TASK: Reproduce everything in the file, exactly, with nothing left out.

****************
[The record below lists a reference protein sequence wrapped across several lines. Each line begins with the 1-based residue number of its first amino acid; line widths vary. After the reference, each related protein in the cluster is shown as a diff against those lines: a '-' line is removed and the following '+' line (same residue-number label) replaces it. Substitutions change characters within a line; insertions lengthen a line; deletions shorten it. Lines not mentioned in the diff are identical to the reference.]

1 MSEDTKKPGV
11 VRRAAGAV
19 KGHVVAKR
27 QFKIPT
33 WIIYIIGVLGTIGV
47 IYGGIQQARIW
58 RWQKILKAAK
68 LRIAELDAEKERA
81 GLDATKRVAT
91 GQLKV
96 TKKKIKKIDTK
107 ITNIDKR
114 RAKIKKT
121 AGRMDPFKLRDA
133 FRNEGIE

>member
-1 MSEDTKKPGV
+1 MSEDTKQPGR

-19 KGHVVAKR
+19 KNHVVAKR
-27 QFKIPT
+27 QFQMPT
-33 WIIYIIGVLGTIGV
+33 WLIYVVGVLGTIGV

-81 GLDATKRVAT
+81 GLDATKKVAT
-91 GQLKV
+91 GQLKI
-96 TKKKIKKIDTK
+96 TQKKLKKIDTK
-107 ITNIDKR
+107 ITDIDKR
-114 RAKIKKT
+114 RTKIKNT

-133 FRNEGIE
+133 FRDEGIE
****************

[The record below lists a reference protein sequence wrapped across several lines. Each line begins with the 1-based residue number of its first amino acid; line widths vary. After the reference, each related protein in the cluster is shown as a diff against those lines: a '-' line is removed and the following '+' line (same residue-number label) replaces it. Substitutions change characters within a line; insertions lengthen a line; deletions shorten it. Lines not mentioned in the diff are identical to the reference.]

1 MSEDTKKPGV
11 VRRAAGAV
19 KGHVVAKR
27 QFKIPT
33 WIIYIIGVLGTIGV
47 IYGGIQQARIW
58 RWQKILKAAK
68 LRIAELDAEKERA
81 GLDATKRVAT
91 GQLKV
96 TKKKIKKIDTK
107 ITNIDKR
114 RAKIKKT
121 AGRMDPFKLRDA
133 FRNEGIE

>member
-1 MSEDTKKPGV
+1 MSEDTKQPGR

-19 KGHVVAKR
+19 KNHVVAKR
-27 QFKIPT
+27 QFQMPT
-33 WIIYIIGVLGTIGV
+33 WLIYVVGVLGTIGV

-81 GLDATKRVAT
+81 GLDATKKVAT
-91 GQLKV
+91 GQLKI
-96 TKKKIKKIDTK
+96 TQKKLKKIDTK
-107 ITNIDKR
+107 ITDIDKR
-114 RAKIKKT
+114 RTKIKNT

-133 FRNEGIE
+133 FRDEGIE